N.B. Ubuntu 11.10 needs python-glade2 installed in order to run the GUI. python-glade2 can be found in the Ubuntu Software Center.
Connect to localhost with an FTP client Default
Use your ftp client to create folders in your localhost and to copy files to/from your localhost.
Open your Browser and point it to
The index.php will redirect to
There you will find instructions on how to change default usernames/passwords. On a PC that does not serve files to the Internet or LAN then changing the defaults is personal choice.
Go to your Joomla backend. e.g. www.yoursite.com/administrator
Extensions >> Install/Uninstall
Browse >> Select com_jupgrade >> Upload File & Install
It is important that this plugin is installed and that it has been set to enabled, as the proper functioning of jUpgrade depends on it.
As of jUpgrade version 1.1.1, support is present to migrate to Joomla! 1.6, Joomla! 1.7, and an old Molajo build. As well, for jUpgrade to be successful, you must configure your current table prefix prior to beginning the migration. The following are the options that can be configured with jUpgrade:
Components >> jUpgrade
Do not exit the screen until everything has finished loading. Scroll down to check if finished.
Please note that jUpgrade currently does not migrate templates, only default templates.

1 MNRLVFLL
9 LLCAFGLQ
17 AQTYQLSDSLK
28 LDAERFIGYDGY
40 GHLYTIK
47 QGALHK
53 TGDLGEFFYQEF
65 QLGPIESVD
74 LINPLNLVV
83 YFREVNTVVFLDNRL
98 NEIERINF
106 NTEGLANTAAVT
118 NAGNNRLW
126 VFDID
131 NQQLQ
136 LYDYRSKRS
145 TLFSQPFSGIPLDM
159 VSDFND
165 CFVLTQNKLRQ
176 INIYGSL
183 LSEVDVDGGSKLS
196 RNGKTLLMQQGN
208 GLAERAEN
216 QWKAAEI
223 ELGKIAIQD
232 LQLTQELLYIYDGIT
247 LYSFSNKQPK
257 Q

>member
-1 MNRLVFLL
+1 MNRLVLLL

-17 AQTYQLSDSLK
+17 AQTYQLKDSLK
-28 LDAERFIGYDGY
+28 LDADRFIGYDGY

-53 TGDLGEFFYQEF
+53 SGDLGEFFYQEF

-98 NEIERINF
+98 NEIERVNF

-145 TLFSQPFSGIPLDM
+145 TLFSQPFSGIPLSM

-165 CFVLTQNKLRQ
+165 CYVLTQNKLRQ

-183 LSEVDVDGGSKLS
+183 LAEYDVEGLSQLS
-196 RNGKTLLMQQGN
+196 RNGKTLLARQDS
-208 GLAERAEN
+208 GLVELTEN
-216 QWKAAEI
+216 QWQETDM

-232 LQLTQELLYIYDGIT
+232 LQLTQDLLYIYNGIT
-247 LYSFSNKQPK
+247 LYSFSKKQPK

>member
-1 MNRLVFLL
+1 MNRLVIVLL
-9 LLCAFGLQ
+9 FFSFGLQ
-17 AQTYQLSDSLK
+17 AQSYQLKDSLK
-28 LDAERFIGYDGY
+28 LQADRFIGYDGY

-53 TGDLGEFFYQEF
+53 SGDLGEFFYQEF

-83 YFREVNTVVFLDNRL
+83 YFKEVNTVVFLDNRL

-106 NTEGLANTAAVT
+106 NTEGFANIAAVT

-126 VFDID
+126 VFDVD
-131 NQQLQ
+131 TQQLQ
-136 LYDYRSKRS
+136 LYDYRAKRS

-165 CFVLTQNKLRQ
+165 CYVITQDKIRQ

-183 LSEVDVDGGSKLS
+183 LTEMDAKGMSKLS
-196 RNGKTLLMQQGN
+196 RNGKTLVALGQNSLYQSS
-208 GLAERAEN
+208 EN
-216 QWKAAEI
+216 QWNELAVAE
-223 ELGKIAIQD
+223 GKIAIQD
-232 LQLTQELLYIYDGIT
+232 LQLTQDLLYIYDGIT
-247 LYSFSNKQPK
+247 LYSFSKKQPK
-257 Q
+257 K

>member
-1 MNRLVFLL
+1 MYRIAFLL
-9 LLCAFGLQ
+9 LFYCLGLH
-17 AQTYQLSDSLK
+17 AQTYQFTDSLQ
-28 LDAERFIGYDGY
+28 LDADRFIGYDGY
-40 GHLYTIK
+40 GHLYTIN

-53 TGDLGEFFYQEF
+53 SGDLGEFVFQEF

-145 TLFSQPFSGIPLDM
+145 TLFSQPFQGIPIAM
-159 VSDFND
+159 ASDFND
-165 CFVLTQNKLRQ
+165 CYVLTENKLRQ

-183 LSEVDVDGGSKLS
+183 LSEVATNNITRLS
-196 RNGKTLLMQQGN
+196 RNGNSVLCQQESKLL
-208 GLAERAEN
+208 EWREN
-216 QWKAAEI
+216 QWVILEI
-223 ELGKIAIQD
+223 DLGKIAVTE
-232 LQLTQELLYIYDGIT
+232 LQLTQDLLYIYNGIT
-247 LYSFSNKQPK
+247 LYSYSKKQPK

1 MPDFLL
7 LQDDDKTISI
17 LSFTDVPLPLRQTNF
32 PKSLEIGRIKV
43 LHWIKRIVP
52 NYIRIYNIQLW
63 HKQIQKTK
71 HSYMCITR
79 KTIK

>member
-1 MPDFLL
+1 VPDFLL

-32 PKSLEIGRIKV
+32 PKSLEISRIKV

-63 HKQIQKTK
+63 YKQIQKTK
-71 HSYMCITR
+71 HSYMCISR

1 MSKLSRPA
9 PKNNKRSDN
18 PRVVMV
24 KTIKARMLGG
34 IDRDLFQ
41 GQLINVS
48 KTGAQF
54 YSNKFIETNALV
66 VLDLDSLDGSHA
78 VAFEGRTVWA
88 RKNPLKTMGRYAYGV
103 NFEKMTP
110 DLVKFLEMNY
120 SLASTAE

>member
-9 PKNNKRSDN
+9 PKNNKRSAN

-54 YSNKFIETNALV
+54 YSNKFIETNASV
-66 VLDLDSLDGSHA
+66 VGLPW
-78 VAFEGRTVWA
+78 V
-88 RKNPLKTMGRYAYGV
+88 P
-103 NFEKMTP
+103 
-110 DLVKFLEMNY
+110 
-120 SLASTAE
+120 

As explained in the background information, the changes from Joomla 1.5 and 1.6 are quite significant. The fact that jUpgrade creates a new Joomla 1.6 installation for us is, in my opinion, pure genius. If the migration process was not 100% successful, your Joomla 1.5 is still perfectly intact and none of your users are affected. You have an opportunity to check out your site both in the frontend and the backend to make sure everything is up to par. So what actually happens? jUpgrade downloads the latest version of Joomla 1.6 for you to the jupgrade directory (which it creates) in the root folder of your Joomla 1.5 installation. It then extracts all the files from the download. Once extraction has completed, jUpgrade installs Joomla 1.6 and then proceeds to migrate your old database to the new Joomla 1.6 database which it has created. Your Joomla 1.6 site will be installed in www.mysites.com/jupgrade assuming that your Joomla 1.5 installation is in your html root.